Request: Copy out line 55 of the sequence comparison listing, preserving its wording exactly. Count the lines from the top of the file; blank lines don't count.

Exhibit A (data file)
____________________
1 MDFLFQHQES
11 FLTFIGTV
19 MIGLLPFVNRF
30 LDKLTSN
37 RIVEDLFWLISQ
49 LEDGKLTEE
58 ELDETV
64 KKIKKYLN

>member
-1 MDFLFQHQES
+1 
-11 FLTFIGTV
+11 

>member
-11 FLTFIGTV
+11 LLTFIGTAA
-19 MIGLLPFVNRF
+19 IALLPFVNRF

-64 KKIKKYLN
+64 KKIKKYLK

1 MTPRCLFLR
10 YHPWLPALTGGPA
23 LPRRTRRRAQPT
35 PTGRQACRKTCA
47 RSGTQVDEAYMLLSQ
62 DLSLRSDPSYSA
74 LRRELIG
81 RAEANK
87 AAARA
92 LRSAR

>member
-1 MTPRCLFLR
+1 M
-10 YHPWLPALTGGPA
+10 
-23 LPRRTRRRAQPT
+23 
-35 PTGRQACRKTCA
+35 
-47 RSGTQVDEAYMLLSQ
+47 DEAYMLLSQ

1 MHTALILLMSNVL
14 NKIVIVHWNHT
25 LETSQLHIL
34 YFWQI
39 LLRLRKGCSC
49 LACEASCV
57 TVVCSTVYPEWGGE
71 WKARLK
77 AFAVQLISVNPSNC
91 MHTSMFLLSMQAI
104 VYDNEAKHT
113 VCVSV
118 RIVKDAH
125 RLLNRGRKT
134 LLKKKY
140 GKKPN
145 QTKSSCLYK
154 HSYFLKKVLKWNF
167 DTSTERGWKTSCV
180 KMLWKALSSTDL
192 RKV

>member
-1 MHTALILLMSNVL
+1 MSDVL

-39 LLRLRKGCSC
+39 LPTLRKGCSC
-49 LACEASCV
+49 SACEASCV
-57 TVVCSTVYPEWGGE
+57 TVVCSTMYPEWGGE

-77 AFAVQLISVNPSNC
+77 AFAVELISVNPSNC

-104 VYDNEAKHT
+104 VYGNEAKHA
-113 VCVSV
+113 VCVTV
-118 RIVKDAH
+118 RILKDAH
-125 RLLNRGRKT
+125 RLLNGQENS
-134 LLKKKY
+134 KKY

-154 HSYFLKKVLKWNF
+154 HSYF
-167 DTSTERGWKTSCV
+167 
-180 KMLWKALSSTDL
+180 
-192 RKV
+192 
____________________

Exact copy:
125 RLLNRGRKT